Until well into the 19th century, maternity and family were considered natural risks that needed no protection from the welfare state. This changed after the First World War once maternity insurance and family allowances were put on the political agenda. The electorate enshrined both instruments in the federal constitution in 1945. However, implementation was a drawn-out affair. While the cantons were the first to act in the case of family allowances, maternity insurance was not implemented until 2004.
Marriage and family were considered bywords of private life in the 19th century. In particular, the rights of the husband – the guardian of wife and children – were to be protected from governmental intervention. Exceptions included orphaned children, or children whose parents were supposedly unable to look after them. Public guardianship systems gradually expanded in scope after the 16th century, though they were only formalized as child and adult protection rights in 2013. In parallel, and over generations, the birth, nurture and upbringing of children formed the basis for societal continuity.
A number of important questions regarding social welfare thus arose in this early period. Are birth and family really private matters or should society as a whole contribute to the costs associated with maternity and starting a family and help protect against its financial risks? Which forms of family and gender relations should be relevant when a government adopts social welfare measures? In contrast to the risk of old age and illness – whose social character was acknowledged already in the 19th century – societal responsibility for what appeared to be natural risks associated with birth and family remained contested until well into the 20th century. The burdens associated with these risks, which included unpaid work or reduced income, have largely been borne by women to this day. At the same time, the family-oriented measures in providing social assistance and guardianship have since the 19th century been guided by a middle-class model of the family – one intended to apply to the lower classes as well.
Protecting Female Workers and Efforts to Introduce Maternity Insurance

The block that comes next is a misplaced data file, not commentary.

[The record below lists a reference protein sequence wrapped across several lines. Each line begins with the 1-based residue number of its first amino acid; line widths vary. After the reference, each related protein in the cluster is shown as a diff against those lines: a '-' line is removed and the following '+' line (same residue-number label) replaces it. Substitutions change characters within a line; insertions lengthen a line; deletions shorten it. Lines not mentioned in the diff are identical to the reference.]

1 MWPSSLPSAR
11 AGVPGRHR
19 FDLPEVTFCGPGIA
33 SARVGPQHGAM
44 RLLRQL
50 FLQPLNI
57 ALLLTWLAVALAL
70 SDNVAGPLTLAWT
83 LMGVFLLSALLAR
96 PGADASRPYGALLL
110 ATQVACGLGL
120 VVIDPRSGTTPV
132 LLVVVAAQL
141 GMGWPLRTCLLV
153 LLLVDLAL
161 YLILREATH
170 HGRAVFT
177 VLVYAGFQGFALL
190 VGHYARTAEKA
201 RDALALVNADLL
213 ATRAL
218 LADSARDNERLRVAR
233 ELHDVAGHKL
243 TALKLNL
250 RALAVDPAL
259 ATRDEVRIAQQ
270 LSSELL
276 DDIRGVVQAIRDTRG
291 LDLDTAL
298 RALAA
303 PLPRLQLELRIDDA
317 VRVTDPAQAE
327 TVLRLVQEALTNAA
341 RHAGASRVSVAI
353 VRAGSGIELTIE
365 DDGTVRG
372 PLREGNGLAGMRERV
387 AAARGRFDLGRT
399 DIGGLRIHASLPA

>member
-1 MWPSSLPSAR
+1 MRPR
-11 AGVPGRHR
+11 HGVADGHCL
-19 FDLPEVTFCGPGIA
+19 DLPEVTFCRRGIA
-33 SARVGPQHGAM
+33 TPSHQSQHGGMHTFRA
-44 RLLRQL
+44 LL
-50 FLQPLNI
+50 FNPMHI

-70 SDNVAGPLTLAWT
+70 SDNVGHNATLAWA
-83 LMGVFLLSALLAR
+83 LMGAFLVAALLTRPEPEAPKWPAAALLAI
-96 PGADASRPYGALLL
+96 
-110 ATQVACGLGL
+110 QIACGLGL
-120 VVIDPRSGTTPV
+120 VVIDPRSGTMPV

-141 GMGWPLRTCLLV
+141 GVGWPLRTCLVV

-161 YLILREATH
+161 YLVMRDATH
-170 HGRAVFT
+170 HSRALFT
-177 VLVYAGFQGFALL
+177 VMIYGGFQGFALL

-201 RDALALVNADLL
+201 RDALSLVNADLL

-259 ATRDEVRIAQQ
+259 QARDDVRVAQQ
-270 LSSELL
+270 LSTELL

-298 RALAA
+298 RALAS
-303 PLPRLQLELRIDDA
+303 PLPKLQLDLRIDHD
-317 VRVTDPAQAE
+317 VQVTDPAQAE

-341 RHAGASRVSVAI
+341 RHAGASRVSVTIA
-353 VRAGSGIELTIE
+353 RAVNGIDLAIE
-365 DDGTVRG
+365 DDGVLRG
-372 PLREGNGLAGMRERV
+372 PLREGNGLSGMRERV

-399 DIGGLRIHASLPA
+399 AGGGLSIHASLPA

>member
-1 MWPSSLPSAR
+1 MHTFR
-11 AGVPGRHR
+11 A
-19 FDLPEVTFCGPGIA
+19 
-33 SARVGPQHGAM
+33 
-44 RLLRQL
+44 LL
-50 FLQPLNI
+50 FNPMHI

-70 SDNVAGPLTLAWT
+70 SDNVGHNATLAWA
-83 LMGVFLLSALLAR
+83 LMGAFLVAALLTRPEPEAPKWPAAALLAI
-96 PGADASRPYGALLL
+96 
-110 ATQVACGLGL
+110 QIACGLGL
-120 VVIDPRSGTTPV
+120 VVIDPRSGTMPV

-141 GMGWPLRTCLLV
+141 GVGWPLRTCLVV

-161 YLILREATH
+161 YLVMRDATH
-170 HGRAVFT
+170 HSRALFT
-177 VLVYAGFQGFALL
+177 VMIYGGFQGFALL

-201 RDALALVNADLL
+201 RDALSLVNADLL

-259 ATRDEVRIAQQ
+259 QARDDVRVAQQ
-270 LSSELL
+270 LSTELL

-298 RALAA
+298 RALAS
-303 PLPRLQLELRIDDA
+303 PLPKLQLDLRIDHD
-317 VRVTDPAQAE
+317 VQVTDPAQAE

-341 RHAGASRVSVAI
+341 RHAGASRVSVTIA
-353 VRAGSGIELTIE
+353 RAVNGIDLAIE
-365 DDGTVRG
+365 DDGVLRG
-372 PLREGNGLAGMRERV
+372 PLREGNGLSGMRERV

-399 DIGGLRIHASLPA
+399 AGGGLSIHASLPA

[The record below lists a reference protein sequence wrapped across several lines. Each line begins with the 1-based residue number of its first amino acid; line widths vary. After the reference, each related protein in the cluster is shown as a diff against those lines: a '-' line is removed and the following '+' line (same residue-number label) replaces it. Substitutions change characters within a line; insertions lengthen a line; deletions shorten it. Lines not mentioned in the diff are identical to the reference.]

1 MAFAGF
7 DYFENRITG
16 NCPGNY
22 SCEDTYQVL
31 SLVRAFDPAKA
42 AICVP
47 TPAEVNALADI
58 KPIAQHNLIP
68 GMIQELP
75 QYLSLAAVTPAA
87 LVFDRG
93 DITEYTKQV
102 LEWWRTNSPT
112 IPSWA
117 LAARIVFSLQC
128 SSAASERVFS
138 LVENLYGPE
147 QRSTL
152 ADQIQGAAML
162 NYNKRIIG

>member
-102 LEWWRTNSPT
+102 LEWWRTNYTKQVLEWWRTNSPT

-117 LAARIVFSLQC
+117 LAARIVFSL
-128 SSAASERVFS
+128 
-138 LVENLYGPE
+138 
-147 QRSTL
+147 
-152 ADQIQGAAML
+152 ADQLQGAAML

As was the case with child labor, maternity was one of the first areas in which the modern welfare state became active. Initial efforts focused on protecting the health of pregnant women and young mothers. The Swiss Factory Act of 1877 provided an 8-week ‘rest period’ for mothers, six of which had to follow birth. The Federal Council could also designate certain branches of manufacturing in which pregnant women were not permitted to work. Furthermore, a number of protective regulations were passed, including prohibiting work on Sundays and at night. This affected all women, thereby making them a special category in the labor market. Regulations governing the loss of earnings were not part of the law, so it remained somewhat ambiguous from the point of view of those afforded protections. Indeed, the affected women and families often had to make their own arrangements in how they would provide for their newborn child. The Health and Accident Insurance Act (KUVG) of 1911 offered relief to some extent. According to this act, women in childbed who were insured received the same benefits, lasting for six months, as in the case of illness. Depending on the insurance coverage, benefits could include nursing care or a monetary sickness allowance. However, only a small fraction of women had any form of health insurance at all at that time, so broad segments of the female population were unable to benefit from the relief provided by this Act.